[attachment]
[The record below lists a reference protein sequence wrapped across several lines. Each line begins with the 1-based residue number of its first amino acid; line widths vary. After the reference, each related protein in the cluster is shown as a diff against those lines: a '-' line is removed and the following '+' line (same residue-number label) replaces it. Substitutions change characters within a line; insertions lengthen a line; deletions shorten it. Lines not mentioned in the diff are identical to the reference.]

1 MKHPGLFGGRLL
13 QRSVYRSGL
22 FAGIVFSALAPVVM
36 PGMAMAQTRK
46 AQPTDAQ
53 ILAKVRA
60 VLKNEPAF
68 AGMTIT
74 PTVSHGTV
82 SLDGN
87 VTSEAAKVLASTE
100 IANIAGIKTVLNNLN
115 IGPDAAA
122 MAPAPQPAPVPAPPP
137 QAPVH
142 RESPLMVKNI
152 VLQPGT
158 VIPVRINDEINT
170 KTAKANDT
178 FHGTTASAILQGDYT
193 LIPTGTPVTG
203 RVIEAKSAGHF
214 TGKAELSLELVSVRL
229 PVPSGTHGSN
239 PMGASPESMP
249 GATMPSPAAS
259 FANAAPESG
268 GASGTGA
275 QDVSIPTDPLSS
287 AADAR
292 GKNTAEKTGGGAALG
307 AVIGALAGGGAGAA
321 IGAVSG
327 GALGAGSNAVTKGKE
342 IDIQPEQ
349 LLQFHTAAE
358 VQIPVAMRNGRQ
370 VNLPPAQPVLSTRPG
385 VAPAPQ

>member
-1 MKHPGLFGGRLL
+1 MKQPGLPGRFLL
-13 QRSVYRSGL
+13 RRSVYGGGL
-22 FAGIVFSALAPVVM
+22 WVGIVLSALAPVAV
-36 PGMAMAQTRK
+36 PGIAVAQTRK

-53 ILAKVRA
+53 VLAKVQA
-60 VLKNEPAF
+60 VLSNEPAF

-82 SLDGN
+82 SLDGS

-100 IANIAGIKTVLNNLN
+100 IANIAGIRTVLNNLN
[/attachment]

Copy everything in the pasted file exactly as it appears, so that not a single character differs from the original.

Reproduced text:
[The record below lists a reference protein sequence wrapped across several lines. Each line begins with the 1-based residue number of its first amino acid; line widths vary. After the reference, each related protein in the cluster is shown as a diff against those lines: a '-' line is removed and the following '+' line (same residue-number label) replaces it. Substitutions change characters within a line; insertions lengthen a line; deletions shorten it. Lines not mentioned in the diff are identical to the reference.]

1 MKHPGLFGGRLL
13 QRSVYRSGL
22 FAGIVFSALAPVVM
36 PGMAMAQTRK
46 AQPTDAQ
53 ILAKVRA
60 VLKNEPAF
68 AGMTIT
74 PTVSHGTV
82 SLDGN
87 VTSEAAKVLASTE
100 IANIAGIKTVLNNLN
115 IGPDAAA
122 MAPAPQPAPVPAPPP
137 QAPVH
142 RESPLMVKNI
152 VLQPGT
158 VIPVRINDEINT
170 KTAKANDT
178 FHGTTASAILQGDYT
193 LIPTGTPVTG
203 RVIEAKSAGHF
214 TGKAELSLELVSVRL
229 PVPSGTHGSN
239 PMGASPESMP
249 GATMPSPAAS
259 FANAAPESG
268 GASGTGA
275 QDVSIPTDPLSS
287 AADAR
292 GKNTAEKTGGGAALG
307 AVIGALAGGGAGAA
321 IGAVSG
327 GALGAGSNAVTKGKE
342 IDIQPEQ
349 LLQFHTAAE
358 VQIPVAMRNGRQ
370 VNLPPAQPVLSTRPG
385 VAPAPQ

>member
-1 MKHPGLFGGRLL
+1 MKQPGLPGRFLL
-13 QRSVYRSGL
+13 RRSVYGGGL
-22 FAGIVFSALAPVVM
+22 WVGIVLSALAPVAV
-36 PGMAMAQTRK
+36 PGIAVAQTRK

-53 ILAKVRA
+53 VLAKVQA
-60 VLKNEPAF
+60 VLSNEPAF

-82 SLDGN
+82 SLDGS

-100 IANIAGIKTVLNNLN
+100 IANIAGIRTVLNNLN